Messrs. K. and W. pledge themselves that civility and attention will be their MOTTO. 3606

 

 

Thursday 4 December 1851

ORIGINAL CORRESPONDENCE.

To the Editors of the Sydney Morning Herald.

GENTLEMEN,-I beg you will contradict the advertisement of the accident on Monday , the 24th ultimo, in Friday's, 'paper. It being represented that my coach was upset, the coach was not on the road the same day. My spring cart was on its return from the Weatherboard for the private accommodation of two passengers. Met teams on the road at Pulpit-hill ; was asked by them to take the wrong side of I the road ; the horses shied at the high load and white tarpaulin'; came in contact with a stump"; the driver pulling with all his might, the coupling rein broke, the horses going wrong, the cart upset. The teams being stuck, no other remedy but to take the wrong side of the road, at the request of the team drivers, which is often the case on the mountains. The driver being only at a walk at the time the horses shied, being represented in Friday's paper that ho was driving furiously down the hill, which was proved to the contrary, and is altogether false.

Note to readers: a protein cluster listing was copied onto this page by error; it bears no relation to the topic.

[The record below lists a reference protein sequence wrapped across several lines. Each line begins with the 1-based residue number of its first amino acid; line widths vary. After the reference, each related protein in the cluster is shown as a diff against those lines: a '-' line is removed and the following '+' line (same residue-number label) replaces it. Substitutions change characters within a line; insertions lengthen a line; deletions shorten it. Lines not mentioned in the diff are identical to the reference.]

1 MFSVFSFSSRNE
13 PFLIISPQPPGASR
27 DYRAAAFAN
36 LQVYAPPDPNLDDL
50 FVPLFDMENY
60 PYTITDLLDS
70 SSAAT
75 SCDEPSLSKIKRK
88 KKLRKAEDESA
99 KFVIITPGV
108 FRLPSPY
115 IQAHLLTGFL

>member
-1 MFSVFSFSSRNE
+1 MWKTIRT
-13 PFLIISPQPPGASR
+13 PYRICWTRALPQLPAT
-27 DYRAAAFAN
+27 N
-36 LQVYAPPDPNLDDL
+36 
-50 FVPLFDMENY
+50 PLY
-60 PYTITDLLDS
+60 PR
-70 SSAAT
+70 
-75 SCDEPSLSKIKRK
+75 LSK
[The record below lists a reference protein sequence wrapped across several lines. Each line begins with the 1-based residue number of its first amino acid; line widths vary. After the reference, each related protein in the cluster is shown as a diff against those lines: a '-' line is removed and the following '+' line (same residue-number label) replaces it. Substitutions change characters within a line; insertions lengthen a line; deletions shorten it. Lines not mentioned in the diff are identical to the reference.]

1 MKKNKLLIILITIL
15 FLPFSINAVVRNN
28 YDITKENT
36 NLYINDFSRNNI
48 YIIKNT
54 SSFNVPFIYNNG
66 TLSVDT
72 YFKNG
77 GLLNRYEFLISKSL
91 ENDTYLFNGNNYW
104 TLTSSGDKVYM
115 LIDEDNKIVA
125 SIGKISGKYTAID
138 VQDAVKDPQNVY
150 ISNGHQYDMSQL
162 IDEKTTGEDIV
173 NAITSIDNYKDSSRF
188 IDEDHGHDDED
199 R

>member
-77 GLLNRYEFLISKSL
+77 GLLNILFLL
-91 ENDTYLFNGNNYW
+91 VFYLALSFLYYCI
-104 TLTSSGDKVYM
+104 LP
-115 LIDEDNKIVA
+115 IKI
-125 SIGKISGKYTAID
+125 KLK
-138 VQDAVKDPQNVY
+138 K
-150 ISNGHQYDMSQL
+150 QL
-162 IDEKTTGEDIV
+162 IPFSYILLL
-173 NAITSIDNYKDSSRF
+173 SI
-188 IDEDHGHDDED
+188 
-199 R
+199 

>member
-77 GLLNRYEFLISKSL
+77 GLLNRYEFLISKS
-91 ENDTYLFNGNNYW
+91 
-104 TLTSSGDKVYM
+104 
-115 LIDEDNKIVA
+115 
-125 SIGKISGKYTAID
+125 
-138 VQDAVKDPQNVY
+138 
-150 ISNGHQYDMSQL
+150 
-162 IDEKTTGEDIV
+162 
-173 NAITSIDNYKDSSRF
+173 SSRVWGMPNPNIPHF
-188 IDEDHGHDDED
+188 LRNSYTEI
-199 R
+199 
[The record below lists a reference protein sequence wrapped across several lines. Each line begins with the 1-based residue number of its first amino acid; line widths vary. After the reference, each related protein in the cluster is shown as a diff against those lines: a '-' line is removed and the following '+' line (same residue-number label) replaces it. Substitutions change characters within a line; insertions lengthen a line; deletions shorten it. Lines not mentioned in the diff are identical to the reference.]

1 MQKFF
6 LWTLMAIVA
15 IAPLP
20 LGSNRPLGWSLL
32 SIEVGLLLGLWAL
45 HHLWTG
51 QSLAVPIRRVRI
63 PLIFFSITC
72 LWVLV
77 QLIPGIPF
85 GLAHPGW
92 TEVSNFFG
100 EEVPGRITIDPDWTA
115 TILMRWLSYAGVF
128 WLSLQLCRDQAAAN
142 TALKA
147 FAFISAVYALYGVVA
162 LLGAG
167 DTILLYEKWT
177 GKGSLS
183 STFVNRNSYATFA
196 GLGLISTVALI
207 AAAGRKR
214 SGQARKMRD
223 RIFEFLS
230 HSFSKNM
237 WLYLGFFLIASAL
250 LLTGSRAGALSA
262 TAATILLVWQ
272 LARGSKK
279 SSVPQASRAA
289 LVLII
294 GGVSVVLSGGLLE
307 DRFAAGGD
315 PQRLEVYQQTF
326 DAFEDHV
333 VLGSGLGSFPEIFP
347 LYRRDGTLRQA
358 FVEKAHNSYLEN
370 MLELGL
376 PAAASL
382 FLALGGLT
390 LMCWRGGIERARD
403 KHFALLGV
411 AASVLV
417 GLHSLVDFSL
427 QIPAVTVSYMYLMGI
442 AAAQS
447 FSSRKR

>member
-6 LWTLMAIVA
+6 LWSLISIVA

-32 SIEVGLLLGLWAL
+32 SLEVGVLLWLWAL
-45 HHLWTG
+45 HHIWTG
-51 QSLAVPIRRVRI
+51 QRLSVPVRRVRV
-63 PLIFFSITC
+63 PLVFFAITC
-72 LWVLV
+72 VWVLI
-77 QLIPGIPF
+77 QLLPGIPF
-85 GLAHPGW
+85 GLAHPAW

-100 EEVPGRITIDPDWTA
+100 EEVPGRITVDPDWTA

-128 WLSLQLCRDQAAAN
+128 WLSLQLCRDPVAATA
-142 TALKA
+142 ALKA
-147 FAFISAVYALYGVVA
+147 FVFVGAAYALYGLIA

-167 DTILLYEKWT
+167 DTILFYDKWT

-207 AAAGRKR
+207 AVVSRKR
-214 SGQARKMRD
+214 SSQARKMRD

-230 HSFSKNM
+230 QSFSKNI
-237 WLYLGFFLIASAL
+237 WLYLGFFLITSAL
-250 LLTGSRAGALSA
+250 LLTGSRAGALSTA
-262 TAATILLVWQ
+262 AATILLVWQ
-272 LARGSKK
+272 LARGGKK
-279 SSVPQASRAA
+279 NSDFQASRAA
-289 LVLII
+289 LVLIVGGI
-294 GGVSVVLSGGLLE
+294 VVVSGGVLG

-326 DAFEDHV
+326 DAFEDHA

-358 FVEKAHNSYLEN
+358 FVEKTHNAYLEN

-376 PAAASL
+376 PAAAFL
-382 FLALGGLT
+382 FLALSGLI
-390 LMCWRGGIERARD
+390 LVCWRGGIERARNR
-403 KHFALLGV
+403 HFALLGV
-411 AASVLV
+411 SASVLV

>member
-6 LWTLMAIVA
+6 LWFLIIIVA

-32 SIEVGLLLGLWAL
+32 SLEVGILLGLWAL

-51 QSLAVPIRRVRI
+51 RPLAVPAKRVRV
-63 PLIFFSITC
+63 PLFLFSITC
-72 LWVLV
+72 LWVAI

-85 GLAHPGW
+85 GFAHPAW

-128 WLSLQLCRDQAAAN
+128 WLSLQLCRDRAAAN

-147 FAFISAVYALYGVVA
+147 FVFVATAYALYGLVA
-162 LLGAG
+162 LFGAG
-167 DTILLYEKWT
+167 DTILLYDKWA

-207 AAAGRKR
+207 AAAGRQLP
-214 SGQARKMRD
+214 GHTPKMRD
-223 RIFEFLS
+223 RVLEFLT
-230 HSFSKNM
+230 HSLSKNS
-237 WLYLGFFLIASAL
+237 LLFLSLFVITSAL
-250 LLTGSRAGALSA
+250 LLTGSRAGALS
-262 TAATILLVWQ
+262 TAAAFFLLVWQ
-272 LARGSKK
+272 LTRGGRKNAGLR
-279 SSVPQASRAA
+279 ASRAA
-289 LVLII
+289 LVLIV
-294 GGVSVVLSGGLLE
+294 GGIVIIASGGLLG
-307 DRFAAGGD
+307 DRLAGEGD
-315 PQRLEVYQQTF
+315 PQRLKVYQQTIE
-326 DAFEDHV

Your most obedient servant

  GEORGE KENDALL.

Hartley, December 1._